Suppression of the moronic act and its result leads directly and inevitably to suppression of the moron, and then where are you? Once all the morons are bred out and culled out. Abortioned out.
The real taboo here isn’t racism it’s eugenics.

70

lemuel pitkin 10.20.07 at 5:13 am

So I just read the linked article. Awesome! much more illuminating than the discussion here, I’m afraid to say. I especially liked the bit about “economists who regress countries’ growth rates on government policies, etc., etc. As the late sociologist Aage Sorensen said (e.g. here), the sort of social science which tries to identify causal effects by calculating regression coefficients or factor loadings stops where the scientist’s work ought, properly, to begin.” Snap!

A question, tho:

Luca Cavalli-Sforza, in one of his books, does a factor analysis of various gene frequencies from populations across Europe. Then plots the first three or four factors on a map of Europe. And tells a convincing story about how the facotrs correspond to different invasions/migrations into Europe. So the question is, is this invalid for the reasons Cosma talks about? And if it’s OK, what distinguishes it from the spurious factors analysis he’s critiquing?

71

bi 10.20.07 at 7:12 am

I said:

“Brett Bellmore, I’m not against suppression of moronic and willful misreadings of newspaper articles (suppression” in the sense of, you know, not treating it as science). Are you?”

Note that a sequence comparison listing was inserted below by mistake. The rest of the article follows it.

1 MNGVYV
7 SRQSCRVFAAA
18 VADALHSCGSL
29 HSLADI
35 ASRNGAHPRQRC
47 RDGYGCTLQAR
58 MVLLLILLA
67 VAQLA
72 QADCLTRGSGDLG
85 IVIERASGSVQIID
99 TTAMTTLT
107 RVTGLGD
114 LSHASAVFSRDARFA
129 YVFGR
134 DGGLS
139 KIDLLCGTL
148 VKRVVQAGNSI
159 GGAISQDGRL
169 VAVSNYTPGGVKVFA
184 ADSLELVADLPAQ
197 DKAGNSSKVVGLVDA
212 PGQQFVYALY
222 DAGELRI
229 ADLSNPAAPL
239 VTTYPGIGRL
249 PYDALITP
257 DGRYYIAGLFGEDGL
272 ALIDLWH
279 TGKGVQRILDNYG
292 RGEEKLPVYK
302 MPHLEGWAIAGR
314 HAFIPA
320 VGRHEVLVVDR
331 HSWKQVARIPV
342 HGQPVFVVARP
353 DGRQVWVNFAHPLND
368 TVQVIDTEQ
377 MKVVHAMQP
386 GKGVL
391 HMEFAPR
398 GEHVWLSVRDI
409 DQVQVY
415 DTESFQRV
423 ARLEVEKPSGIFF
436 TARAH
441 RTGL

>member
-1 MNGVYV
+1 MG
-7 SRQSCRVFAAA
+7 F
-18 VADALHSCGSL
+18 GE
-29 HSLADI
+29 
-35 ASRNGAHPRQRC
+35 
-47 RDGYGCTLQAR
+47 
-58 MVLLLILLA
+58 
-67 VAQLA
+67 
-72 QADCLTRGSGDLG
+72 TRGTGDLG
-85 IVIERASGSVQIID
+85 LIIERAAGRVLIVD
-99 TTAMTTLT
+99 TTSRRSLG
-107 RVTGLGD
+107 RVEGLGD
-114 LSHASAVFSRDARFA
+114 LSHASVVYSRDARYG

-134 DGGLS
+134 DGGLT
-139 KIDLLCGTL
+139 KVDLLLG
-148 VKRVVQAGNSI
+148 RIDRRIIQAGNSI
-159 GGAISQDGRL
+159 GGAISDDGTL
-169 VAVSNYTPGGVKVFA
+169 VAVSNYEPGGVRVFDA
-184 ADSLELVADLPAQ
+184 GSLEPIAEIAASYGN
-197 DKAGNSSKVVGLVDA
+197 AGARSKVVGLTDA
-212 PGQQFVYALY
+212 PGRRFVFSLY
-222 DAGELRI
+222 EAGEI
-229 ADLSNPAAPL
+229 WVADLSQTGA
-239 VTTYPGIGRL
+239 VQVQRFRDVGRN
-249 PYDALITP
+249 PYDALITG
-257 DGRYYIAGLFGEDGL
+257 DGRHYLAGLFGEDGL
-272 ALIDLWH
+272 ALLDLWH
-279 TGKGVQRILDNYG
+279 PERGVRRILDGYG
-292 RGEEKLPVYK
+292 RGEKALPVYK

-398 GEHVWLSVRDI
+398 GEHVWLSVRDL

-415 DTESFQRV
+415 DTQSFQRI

You’ve still not answered my question, Brett.

72

Brett Bellmore 10.20.07 at 11:53 am

I think this time, I’ll wait on my question 55 being answered. I will say, though, I found your question somewhat argumentative.

73

SG 10.20.07 at 12:25 pm

But Brett, you answered a question with a question. That’s impolite. As a sterling model of internet politeness, surely you should repent and answer the question before you ask your own?

Also, reading the linked article might really help you to answer the main point, which is that the measurements have no meaning. It’s really hard to have faith in people who keep bringing up the same “measured quantity” when the “measured quantity” has no meaning. You do get that, right?

74

Brett Bellmore 10.20.07 at 12:46 pm